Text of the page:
Languages and Designs for Probability Judgment

Cognitive Science 9 (3):309-339 (1985)
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Abstract

Theories of subjective probability are viewed as formal languages for analyzing evidence and expressing degrees of belief. This article focuses on two probability langauges, the Bayesian language and the language of belief functions (Shafer, 1976). We describe and compare the semantics (i.e., the meaning of the scale) and the syntax (i.e., the formal calculus) of these languages. We also investigate some of the designs for probability judgment afforded by the two languages.

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Citations of this work

Being Realist about Bayes, and the Predictive Processing Theory of Mind.Matteo Colombo, Lee Elkin & Stephan Hartmann - 2021 - British Journal for the Philosophy of Science 72 (1):185-220.
Bayesian Cognitive Science, Monopoly, and Neglected Frameworks.Matteo Colombo & Stephan Hartmann - 2015 - British Journal for the Philosophy of Science 68 (2):451–484.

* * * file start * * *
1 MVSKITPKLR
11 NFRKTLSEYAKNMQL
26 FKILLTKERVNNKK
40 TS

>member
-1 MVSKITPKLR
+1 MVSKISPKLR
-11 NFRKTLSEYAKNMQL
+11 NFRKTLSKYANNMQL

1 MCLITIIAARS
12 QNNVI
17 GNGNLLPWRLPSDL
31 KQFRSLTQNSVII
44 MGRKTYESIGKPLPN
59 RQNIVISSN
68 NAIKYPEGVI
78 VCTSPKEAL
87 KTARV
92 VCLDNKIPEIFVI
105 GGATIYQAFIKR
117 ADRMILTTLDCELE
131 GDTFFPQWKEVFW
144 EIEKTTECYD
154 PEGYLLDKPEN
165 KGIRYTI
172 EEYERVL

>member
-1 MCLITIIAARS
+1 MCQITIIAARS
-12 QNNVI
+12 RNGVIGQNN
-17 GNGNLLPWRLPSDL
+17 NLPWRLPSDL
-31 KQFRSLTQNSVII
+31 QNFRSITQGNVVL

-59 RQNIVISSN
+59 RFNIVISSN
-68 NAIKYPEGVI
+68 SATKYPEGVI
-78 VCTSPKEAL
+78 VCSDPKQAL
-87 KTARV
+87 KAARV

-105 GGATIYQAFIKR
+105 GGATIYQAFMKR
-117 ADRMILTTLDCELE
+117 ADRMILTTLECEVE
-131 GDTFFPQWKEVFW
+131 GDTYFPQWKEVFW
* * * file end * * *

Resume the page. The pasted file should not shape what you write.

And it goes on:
Pragmatic infallibilism.Brian Kim - 2023 - Asian Journal of Philosophy 2 (2):1-22.

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References found in this work

The Foundations of Statistics.Leonard J. Savage - 1954 - Wiley Publications in Statistics.
The Logic of Decision.Richard C. Jeffrey - 1965 - New York, NY, USA: University of Chicago Press.
The Foundations of Mathematics and Other Logical Essays.Frank Plumpton Ramsey - 1925 - London, England: Routledge & Kegan Paul. Edited by R. B. Braithwaite.
Truth and probability.Frank Ramsey - 2010 - In Antony Eagle (ed.), Philosophy of Probability: Contemporary Readings. New York: Routledge. pp. 52-94.

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